#999 – 1951 3c Nevada Settlement

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U.S. #999
1951 3¢ Nevada Centennial 
 
Issue Date: July 14, 1951
City: Genoa, Nevada
Quantity: 112,125,000
Printed By: Bureau of Engraving and Printing
Printing Method: Rotary Press
Perforations:  11 x 10 ½
Color: Light olive green
 
Illustrating Carson Valley, Nevada, this issue celebrates the 100th anniversary of the first settlement in the state.
 
Nevada Becomes a U.S. Territory and a State
 On March 2, 1861, President James Buchanan created the Nevada Territory. Two days later, President Abraham Lincoln took office. Lincoln named New York politician James W. Nye the territory’s first governor. The Civil War erupted before the territorial government could be established. Nevada’s rich silver resources gained importance during the war, as both sides needed wealth to pay for the expense of waging battle.
 
Most Nevadans favored the Northern cause. Lincoln was anxious to admit another state to the Union so that he would be able to pass his proposed slavery amendments to the U.S. Constitution. Despite the fact that Nevada did not have the required number of people to become a state, Nevadans held a convention to create a state constitution. The first convention, held in November 1863, met with failure. The second convention, held in July 1864, was a success. On October 31, 1864, President Lincoln proclaimed Nevada a state.
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U.S. #999
1951 3¢ Nevada Centennial 
 
Issue Date: July 14, 1951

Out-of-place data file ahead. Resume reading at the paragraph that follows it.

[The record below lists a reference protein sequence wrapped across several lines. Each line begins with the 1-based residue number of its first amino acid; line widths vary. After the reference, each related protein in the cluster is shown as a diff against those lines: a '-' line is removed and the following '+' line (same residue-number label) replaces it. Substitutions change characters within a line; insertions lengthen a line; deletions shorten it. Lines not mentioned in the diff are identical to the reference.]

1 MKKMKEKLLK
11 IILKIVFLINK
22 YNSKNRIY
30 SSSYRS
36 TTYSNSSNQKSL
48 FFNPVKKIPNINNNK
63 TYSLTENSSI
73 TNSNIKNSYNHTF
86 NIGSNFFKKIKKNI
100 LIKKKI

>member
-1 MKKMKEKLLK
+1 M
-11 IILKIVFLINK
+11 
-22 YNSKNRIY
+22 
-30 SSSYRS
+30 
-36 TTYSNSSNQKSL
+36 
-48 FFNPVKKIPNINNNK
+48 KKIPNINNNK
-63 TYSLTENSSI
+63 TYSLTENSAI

City: Genoa, Nevada
Quantity: 112,125,000
Printed By: Bureau of Engraving and Printing
Printing Method: Rotary Press
Perforations:  11 x 10 ½
Color: Light olive green
 
Illustrating Carson Valley, Nevada, this issue celebrates the 100th anniversary of the first settlement in the state.
 
Nevada Becomes a U.S. Territory and a State
 On March 2, 1861, President James Buchanan created the Nevada Territory. Two days later, President Abraham Lincoln took office. Lincoln named New York politician James W. Nye the territory’s first governor. The Civil War erupted before the territorial government could be established. Nevada’s rich silver resources gained importance during the war, as both sides needed wealth to pay for the expense of waging battle.
 
Most Nevadans favored the Northern cause. Lincoln was anxious to admit another state to the Union so that he would be able to pass his proposed slavery amendments to the U.S. Constitution. Despite the fact that Nevada did not have the required number of people to become a state, Nevadans held a convention to create a state constitution. The first convention, held in November 1863, met with failure. The second convention, held in July 1864, was a success. On October 31, 1864, President Lincoln proclaimed Nevada a state.